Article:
MIXTURE PROBLEMS

  For A Detailed Explantion of a Mixture Problem Click HERE

 

Problem:

A chemistry experiment calls for a 30% sulfuric acid solution. If the lab supply room has only 50% and 20% sulfuric acid solutions on hand, how much of each should be mixed to obtain 12 liters of a 30% solution?

 

Solution:

Let x be the number of liters of the 50% solution to be used.

Let y be the number of liters of the 20% solution to be used.

Note that x + y = 12 because we want a total of 12 liters. We can use this equation anytime we want to for now for simplicity lets keep using y.

12 liters which is 30% sulfuric acid contains (.3)(12) liters of sulfuric acid.

x liters which is 50% sulfuric acid contains (.5)x liters of sulfuric acid.

y liters which is 20% sulfuric acid contains (.2)y liters of sulfuric acid.

Note we will mix x liters with y liters to obtain 12 liters.

This completes the analysis of the problem and we are now in a position to model the mixture problem with an equation.

(.3)(12) = (.5)x + (.2)y .

Now replace y with 12 - x to obtain

(.3)(12) = (.5)x + (.2)(12 x)
as the mathematical model for this mixture problem.

Now we need only solve this equation for x and then calculate y

Multiply both sides by 10 and do some of the multiplications and additions to obtain

36 = 5x + 24 2x 12 = 3x x = 4 and then it follows that y = 8.

 

Problem:

How many gallons of a 3% salt solution must be mixed with 50 gallons of a 7% solution to obtain a 5% solution?

 

Solution:

Let x be the number of gallons of the 3% solution to be added to the 50 gallons of 7% solution.

Note that the result will be (x + 50) gallons.

The desired amount of salt in this (x + 50) gallons is 5% of (x + 50) or (.05)(x + 50)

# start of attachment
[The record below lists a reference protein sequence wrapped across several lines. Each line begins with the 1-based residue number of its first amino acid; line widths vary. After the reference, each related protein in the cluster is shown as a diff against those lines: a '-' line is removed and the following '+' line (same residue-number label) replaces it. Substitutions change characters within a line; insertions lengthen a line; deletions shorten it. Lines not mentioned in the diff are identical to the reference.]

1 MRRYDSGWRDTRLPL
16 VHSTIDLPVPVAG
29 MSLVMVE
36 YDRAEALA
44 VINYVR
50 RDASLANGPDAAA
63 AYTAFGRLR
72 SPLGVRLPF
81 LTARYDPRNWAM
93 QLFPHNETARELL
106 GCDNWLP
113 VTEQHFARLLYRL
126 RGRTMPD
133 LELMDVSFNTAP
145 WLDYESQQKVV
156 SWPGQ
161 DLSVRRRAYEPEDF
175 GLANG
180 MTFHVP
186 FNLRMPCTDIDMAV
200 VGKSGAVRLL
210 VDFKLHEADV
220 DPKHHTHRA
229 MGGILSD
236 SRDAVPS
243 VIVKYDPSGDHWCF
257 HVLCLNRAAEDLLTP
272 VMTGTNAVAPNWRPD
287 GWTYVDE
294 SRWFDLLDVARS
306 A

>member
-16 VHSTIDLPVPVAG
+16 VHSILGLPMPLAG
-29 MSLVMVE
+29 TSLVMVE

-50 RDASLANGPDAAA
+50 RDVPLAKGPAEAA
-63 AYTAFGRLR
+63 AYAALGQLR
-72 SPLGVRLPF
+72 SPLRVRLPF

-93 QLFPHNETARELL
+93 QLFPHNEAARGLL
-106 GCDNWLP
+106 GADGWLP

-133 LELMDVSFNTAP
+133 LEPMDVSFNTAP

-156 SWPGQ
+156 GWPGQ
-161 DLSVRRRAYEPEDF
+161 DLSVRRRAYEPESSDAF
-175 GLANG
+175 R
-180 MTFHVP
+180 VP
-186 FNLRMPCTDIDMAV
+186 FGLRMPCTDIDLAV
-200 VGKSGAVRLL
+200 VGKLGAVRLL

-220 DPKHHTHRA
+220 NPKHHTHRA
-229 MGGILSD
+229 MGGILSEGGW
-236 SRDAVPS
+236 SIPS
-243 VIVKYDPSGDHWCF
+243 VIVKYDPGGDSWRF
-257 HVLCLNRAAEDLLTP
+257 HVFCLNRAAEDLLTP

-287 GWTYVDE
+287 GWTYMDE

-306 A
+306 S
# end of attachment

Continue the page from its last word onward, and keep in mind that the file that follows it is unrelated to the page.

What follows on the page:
The amount of salt contributed by the two components of the mixture will be:

3% of x gallons or (.03)x and 7% of 50 gallons or (.07)(50)

The amount of salt contributed by the two components must equal the desired amount of salt in the final mixture.

This completes the analysis of the problem and we are now in a position to model the mixture problem with an equation:

(.05)(x + 50) = (.03)x + (.07)(50)
as the mathematical model for this mixture problem.

Now we simply solve this equation. Begin by multiplying both sides of the equation by 100 to get rid of the decimals

(.05)(x + 50) = (.03)x + (.07)(50) 5(x + 50) = 3x +(7)(50) 5x + 250 = 3x + 350 2x = 100 x = 50


Problem:

To make low fat cottage cheese, milk containing 4% butterfat is mixed with 10 gallons of milk containing 1% butterfat to obtain a mixture containing 2% butterfat. How many gallons of the richer milk is used.

 

Solution:

Let x be the number of gallons of 4% milk to be used. The final mixture will then be (10 + x) gallons and we want it to contain 2% butterfat.

The amount of butterfat in the final solution must be 2% of (10 + x) gallons or (.02)(10 + x)

The amount of butterfat contributed by the 10 gallons of 1% milk is (.01)(10)

The amount of butterfat contributed by the x gallons of 4% milk is (.04)(x)

This completes the analysis of the problem and we are now in a position to model the mixture problem with an equation

(.02)(10 + x) = (.01)(10) + (.04)(x)
as the mathematical model for this mixture problem.

Now we simply solve this equation. Begin by multiplying both sides of the equation by 100 to get rid of the decimals